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AU Scholars | Oral History for Scholars and Others

Spring 2015

“All wisdom is contained in stories.” - R. Verlin Cassill

This course spans the academic disciplines of history, sociology, literature, communications, and world culture. Personal interest, curiosity about one’s own friends and family, can also call for the application of this discipline.

From Herodotus to Studs Terkel and beyond, lively historical narrative has often relied on recorded interviews with individuals who witnessed or influenced major events. Current technology allows the interviewer to rely on inexpensive digital recorders rather than memory, PC and Mac sleight-of-hand rather than shorthand and knuckle blisters.

All persons are sources of oral history. Oral history can be oriented to an individual’s story, or to a particular theme (viz., the U.S. Institute of Peace’s internet collections of “lessons learned” from the Iraq Study Group, 2005; the Sudan Peace Process, 2007; and Provincial Reconstruction Teams in Afghanistan, 2011.)

The course will demonstrate the three phases of the oral history process: (1) recording of raw data; (2) transcription; (3) editing and selection for publication or data banks. Examples will be drawn from the American Memory collection of the Library of Congress, the Miller Center at the University of Virginia; the Chicago Historical Society collection “Conversations with America”; Studs Terkel, Touch and Go, New York: The New Press, 2007; and the late Terkel’s boxed CD set “Voices of Our Time,” (Chicago Historical Society, 1997.) The interview process, while following a methodology, is highly personal and relates to the individuals involved. The best interview are genuine conversations, not/not set “Q & A” patterns.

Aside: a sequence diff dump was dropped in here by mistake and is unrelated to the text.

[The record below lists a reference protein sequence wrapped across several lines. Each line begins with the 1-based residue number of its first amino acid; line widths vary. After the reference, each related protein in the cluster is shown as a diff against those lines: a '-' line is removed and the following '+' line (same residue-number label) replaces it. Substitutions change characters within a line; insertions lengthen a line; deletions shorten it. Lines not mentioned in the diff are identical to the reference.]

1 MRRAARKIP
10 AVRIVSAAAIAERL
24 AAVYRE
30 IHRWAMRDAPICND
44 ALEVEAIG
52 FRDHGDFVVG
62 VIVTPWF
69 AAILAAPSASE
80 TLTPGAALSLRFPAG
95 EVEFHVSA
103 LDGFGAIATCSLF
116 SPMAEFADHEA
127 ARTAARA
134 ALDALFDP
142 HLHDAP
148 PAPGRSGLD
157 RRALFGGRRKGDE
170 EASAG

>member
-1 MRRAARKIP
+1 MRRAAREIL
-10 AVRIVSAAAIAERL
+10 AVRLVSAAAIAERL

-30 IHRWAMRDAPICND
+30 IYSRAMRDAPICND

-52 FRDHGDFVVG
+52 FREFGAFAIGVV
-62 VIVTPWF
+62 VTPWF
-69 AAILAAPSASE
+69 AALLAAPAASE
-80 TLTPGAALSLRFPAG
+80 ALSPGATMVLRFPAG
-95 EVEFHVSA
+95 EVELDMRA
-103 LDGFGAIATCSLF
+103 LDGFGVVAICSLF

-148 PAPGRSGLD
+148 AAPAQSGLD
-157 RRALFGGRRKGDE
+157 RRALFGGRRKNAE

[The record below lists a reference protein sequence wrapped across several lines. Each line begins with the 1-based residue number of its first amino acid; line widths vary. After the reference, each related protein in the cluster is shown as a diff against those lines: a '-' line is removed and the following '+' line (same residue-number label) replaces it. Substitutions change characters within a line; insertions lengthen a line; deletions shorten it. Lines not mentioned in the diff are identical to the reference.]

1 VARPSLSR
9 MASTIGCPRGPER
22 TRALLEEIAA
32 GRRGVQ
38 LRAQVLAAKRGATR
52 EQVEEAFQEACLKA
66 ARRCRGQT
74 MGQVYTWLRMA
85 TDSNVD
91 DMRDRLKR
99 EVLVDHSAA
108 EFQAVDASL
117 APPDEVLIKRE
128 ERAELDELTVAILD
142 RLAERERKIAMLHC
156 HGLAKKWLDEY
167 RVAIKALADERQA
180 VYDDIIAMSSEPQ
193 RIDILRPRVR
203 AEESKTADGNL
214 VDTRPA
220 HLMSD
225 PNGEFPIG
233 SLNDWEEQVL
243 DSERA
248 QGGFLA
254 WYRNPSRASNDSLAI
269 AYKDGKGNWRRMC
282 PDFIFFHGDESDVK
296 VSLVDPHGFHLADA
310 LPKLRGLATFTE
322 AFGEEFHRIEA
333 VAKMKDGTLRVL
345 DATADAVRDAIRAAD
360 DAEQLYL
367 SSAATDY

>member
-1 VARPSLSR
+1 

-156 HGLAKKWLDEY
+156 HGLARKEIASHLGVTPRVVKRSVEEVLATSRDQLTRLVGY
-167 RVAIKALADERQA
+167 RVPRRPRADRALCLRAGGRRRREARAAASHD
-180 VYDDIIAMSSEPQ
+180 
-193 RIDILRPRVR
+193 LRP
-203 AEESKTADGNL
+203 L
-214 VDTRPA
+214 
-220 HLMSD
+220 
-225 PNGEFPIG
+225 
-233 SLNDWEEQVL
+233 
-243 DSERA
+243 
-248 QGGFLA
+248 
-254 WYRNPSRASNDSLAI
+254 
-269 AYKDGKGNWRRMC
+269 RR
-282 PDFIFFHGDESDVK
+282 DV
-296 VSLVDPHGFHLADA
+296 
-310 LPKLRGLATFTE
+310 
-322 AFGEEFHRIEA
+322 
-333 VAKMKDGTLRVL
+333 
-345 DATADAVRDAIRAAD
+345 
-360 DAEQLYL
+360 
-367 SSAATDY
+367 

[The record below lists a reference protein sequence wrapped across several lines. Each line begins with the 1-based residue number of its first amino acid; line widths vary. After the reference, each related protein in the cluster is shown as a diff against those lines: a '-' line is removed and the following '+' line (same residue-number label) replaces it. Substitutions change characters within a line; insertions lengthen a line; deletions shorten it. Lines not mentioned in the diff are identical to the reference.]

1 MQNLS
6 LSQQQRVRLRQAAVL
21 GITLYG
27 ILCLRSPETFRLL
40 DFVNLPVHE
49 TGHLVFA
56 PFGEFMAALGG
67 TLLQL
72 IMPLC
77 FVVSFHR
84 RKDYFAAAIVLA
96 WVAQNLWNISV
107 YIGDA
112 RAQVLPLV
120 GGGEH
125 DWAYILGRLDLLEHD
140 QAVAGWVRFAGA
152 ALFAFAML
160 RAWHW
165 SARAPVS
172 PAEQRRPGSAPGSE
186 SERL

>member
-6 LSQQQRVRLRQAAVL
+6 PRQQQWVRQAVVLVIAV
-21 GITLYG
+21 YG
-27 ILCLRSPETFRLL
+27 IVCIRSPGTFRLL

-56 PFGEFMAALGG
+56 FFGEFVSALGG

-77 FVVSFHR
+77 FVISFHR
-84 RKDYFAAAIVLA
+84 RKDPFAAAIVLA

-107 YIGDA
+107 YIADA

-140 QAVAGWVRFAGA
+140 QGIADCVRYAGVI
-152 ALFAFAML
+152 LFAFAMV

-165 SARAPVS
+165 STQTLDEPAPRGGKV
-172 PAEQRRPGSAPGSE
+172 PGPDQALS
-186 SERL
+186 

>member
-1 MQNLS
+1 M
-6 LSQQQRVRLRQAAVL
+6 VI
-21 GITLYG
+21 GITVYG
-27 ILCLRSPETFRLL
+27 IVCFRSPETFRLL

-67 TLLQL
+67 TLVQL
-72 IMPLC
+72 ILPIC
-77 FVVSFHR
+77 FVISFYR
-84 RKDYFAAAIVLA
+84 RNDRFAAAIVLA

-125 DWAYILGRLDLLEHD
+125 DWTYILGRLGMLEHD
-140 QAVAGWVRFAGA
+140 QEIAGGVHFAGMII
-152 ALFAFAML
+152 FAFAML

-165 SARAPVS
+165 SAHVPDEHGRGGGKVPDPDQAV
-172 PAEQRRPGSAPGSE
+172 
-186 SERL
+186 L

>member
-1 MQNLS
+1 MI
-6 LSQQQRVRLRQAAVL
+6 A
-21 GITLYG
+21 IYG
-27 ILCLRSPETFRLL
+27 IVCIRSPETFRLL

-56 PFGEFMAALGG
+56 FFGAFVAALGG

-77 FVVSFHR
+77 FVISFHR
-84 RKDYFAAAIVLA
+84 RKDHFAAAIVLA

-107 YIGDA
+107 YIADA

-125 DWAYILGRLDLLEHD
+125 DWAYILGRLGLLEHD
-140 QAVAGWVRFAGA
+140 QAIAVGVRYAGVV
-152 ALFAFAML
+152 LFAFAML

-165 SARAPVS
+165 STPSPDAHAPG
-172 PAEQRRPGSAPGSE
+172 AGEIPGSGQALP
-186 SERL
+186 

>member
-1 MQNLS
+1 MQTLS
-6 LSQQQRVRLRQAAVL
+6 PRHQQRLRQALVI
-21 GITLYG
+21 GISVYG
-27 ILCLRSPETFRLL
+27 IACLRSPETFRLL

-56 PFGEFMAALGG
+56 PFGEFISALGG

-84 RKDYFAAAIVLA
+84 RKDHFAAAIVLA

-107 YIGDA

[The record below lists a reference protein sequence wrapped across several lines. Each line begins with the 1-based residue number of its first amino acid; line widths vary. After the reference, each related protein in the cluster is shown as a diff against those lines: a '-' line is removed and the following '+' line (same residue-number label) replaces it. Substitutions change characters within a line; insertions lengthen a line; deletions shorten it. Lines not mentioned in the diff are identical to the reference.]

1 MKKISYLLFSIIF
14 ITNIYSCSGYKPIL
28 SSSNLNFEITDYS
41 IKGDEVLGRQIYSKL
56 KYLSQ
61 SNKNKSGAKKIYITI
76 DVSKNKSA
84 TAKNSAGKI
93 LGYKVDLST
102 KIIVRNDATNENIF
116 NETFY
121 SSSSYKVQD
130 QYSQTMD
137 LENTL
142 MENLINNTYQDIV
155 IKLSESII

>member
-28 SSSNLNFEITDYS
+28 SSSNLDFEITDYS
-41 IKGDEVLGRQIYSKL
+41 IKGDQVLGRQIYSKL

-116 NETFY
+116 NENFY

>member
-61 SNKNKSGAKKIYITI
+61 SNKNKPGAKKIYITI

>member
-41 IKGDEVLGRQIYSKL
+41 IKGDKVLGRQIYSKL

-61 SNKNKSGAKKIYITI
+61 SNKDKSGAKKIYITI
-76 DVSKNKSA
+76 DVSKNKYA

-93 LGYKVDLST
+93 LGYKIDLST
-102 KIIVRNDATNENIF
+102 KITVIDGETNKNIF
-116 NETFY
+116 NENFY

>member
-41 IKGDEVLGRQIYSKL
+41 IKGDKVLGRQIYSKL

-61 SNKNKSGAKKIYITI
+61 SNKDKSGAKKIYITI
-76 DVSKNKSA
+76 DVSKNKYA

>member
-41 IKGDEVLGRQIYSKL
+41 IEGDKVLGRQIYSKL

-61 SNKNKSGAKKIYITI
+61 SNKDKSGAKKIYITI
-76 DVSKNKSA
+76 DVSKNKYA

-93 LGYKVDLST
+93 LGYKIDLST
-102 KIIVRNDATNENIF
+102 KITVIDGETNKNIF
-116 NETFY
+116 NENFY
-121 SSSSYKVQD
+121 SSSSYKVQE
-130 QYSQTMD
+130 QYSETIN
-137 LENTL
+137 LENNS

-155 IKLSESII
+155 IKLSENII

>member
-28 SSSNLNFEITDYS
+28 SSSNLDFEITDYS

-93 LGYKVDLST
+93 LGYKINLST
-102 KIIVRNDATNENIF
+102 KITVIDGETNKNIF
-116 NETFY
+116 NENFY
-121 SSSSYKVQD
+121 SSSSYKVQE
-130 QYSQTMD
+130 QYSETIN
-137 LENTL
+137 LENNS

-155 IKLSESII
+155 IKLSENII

Required materials for the course will include the following;

  • A hand-held digital recorder (preferably the Olympia DS-20/30 series;
  • Boxed set of Terkel interviews as cited above;
  • Touch and Go, as above. ISBN 9781595580436
  • [Recommended: Ryszard Kapuscinski, Travels with Herodotus. New York: Vintage, 2007. ISBN 9781400043385]

Additional source materials will be provided in class.

Course Objectives, expected Outcomes

The student will

  • Define “oral history” and identify its importance and use as a primary source;
  • Observe and conduct actual interviews;
  • Master standard digital audio format;
  • Learn audio archiving options for permanent storage;
  • Better understand the value of oral history as a course of cultural heritage;
  • Become conversant with free, on-line resources;
  • Develop options to apply raw data to formal and informal studies;
  • Understand legal strictures to publication and broadcast of audio material.

Interview subjects may be class or family members, and/or notables in the community whose stories may serve to educate successor generations.

[Foreign Policy Professor Dan Whitman was executive director of the Association for Diplomatic Studies and Training, 2006-07. A 25-year Foreign Service veteran, he served in Europe, Africa, Washington, and Haiti. His completed oral histories include ambassadors, Foreign Service officers, journalists, civil servants, Foreign Service National employees of U.S. embassies overseas, recipients of U.S. government exchange grants, and war veterans. Whitman’s book of oral histories, published by SUNY Press 2014, explores the narrative of U.S. government exchanges with South Africa during the apartheid period.]